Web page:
As might have been predicted, Prince Muhammad bin Nayef’s downfall then appears to have been followed by a purge of his supporters from his former power base – the Interior Ministry – and their replacement with people Crown Prince Muhammad bin Salman presumably considers loyal to himself.  It seems that the powers of the Interior Ministry have also been significantly cut back.

Having eliminated one potential rival in the person of Prince Muhammad bin Nayef and brought the Interior Ministry under his control, Crown Prince Muhammad bin Salman has now turned his attention on another potential rival – Prince Mutaib bin Abdullah – and the third agency in Saudi Arabia’s security triad, the Saudi National Guard.

This is a huge well-equipped paramilitary force – it is said to number 100,000 men – which operates within Saudi Arabia as practically a parallel army to the ‘official’ Saudi army which is headed by Prince Muhammad bin Salman.

Like the army the National Guard is equipped with heavy weapons (though not tanks) and has its own air arm consisting of helicopters and light aircraft.

Unlike the official Saudi army recruitment to the National Guard is restricted to members of tribes believed to be especially loyal to the Saudi Royal Family.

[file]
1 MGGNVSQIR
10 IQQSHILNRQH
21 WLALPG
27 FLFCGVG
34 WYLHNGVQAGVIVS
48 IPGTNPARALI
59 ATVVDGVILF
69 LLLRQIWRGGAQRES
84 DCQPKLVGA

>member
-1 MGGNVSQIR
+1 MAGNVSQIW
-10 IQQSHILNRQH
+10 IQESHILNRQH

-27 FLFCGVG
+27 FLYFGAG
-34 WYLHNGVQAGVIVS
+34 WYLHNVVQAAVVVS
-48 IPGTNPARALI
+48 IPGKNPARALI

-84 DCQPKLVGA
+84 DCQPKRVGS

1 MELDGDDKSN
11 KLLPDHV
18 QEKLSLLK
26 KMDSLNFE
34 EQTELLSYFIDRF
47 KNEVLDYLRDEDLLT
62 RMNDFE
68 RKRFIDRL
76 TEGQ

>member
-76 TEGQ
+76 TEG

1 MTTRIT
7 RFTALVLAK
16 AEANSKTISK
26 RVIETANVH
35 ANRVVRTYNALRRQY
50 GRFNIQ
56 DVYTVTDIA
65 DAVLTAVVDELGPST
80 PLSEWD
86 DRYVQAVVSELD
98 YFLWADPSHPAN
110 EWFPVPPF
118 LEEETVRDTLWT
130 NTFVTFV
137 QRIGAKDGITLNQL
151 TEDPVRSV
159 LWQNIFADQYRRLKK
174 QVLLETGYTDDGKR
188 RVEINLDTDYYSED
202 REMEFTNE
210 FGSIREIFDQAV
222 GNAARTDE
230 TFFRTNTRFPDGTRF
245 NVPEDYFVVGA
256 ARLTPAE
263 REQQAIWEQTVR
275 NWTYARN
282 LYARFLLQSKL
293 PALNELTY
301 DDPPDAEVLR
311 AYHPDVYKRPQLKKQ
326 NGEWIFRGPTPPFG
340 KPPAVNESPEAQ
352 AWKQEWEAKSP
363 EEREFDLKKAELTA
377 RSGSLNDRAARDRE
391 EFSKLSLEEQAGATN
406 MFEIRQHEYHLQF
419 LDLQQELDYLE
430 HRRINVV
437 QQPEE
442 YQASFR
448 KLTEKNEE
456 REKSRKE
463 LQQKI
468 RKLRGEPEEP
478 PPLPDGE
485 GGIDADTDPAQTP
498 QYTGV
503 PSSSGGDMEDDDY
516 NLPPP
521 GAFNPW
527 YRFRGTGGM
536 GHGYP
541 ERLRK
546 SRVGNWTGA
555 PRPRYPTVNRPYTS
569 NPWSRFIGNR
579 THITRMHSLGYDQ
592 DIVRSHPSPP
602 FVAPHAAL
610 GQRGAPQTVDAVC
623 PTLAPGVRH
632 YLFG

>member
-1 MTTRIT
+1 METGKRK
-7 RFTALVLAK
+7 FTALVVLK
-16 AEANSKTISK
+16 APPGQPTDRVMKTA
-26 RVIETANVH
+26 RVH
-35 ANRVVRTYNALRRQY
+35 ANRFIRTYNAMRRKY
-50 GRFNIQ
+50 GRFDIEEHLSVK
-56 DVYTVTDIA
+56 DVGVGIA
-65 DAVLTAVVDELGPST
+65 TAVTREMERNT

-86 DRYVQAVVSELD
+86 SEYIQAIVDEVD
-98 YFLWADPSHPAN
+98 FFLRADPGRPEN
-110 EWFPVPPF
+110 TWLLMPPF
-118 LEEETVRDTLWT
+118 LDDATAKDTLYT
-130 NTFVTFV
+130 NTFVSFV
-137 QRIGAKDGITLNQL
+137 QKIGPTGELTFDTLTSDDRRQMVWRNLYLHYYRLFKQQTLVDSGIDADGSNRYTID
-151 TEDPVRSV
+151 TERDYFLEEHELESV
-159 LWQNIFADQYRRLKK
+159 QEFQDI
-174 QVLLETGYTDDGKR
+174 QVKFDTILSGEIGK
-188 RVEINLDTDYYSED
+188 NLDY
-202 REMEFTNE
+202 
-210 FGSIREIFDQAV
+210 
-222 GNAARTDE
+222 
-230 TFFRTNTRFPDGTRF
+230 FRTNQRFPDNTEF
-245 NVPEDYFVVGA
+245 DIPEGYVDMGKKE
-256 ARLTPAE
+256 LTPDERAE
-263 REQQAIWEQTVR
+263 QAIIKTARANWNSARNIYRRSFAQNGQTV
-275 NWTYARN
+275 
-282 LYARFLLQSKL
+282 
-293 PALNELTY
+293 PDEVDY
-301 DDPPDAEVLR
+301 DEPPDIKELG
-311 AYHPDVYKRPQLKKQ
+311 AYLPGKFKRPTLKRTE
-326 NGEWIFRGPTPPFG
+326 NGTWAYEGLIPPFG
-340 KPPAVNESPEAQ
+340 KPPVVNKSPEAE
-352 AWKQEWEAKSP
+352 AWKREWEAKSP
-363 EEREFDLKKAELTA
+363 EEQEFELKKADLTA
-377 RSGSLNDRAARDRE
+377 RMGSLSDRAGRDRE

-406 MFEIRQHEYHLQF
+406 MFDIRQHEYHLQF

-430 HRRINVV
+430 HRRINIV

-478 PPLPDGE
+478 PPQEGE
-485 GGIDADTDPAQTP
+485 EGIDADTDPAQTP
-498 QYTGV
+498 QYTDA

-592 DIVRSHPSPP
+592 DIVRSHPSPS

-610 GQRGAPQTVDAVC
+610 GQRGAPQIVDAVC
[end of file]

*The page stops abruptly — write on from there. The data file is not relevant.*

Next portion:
In effect it functions within Saudi Arabia as a sort of Praetorian Guard, protecting the Royal Family from the risk of an internal revolution or coup.  As such it also controls security in the two Holy Cities of Mecca and Medina, the control of which gives the Saudi Royal Family its legitimacy (the official title of Saudi Arabia’s King is “Custodian of the two Holy Mosques” ie. of Mecca and Medina).

The commander of the National Guard is therefore a key figure in the Saudi power structure.

Prince Mutaib bin Abdullah, its now ousted head, was not only one of Saudi Arabia’s best connected  and most influential Princes, but he also had a continuous connection with the National Guard extending back to 1990, making it loyal to himself and an effective power base.  He became its commander in 2009.

Prince Mutaib bin Abdullah is also the son of King Abdullah, Saudi Arabia’s former King, who was King from 2005 to 2015, making Prince Mutaib bin Abdullah therefore a potential rival for the Saudi throne.

Like Prince Muhammad bin Nayef, Prince Mutaib bin Abdullah also belongs to a more senior generation of Saudi Princes born in the 1950s, who must be feeling unsettled by the meteoric rise of Crown Prince Muhammad bin Salman, who was born in 1985 and is only 32.

In addition it seems that Prince Muhammad bin Nayef and Prince Mutaib bin Abdullah were friends, and political allies, a fact which would have made them doubly threatening to Crown Prince Muhammad bin Salman, and which would have ensured that the fall of the one would be followed swiftly by the fall of the other.

By ousting Prince Mutaib bin Abdullah from his position as commander of Saudi Arabia’s National Guard Crown Prince Muhammad bin Salman is therefore looking to eliminate a powerful potential rival, and to bring the National Guard under his control.